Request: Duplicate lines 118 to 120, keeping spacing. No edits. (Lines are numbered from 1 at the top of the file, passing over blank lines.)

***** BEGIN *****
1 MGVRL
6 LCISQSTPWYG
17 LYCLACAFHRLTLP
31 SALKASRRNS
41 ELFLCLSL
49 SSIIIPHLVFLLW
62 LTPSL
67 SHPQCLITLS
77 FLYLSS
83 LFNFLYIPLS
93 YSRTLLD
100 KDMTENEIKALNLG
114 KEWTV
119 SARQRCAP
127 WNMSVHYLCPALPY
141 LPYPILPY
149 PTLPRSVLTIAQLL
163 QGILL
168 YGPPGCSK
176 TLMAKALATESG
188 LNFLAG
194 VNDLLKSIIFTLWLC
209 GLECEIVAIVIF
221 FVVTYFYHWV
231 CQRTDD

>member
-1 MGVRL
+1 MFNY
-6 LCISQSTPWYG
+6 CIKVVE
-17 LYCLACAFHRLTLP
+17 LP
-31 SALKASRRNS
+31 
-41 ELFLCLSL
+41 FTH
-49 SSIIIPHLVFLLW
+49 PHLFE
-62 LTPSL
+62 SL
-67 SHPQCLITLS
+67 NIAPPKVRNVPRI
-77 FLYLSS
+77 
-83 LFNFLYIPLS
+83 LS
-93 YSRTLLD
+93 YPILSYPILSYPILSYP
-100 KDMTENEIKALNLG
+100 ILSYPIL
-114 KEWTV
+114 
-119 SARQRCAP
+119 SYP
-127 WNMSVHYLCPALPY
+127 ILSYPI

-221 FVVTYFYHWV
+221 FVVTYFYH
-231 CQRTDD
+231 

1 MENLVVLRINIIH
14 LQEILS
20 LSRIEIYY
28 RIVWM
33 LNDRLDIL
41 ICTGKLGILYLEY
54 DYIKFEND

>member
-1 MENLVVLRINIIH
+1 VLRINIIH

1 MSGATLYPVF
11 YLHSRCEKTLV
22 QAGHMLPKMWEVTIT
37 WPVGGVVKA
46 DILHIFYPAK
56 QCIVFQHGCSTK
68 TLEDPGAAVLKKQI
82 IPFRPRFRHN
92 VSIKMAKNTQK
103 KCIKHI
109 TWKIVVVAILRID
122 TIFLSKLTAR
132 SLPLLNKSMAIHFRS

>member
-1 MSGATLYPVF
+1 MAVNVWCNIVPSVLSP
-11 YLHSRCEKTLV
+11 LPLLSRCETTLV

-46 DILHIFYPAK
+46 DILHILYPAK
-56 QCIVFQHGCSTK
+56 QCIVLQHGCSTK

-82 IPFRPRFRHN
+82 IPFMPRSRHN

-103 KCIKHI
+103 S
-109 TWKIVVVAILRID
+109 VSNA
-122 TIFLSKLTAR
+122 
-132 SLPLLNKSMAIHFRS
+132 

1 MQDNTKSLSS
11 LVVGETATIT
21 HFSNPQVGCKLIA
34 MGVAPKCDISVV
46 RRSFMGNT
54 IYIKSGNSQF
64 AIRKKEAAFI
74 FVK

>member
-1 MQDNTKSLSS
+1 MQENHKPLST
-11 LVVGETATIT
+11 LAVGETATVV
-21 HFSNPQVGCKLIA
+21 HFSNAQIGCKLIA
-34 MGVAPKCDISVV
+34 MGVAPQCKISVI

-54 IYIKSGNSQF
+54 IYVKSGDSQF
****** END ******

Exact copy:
-34 MGVAPKCDISVV
+34 MGVAPQCKISVI

-54 IYIKSGNSQF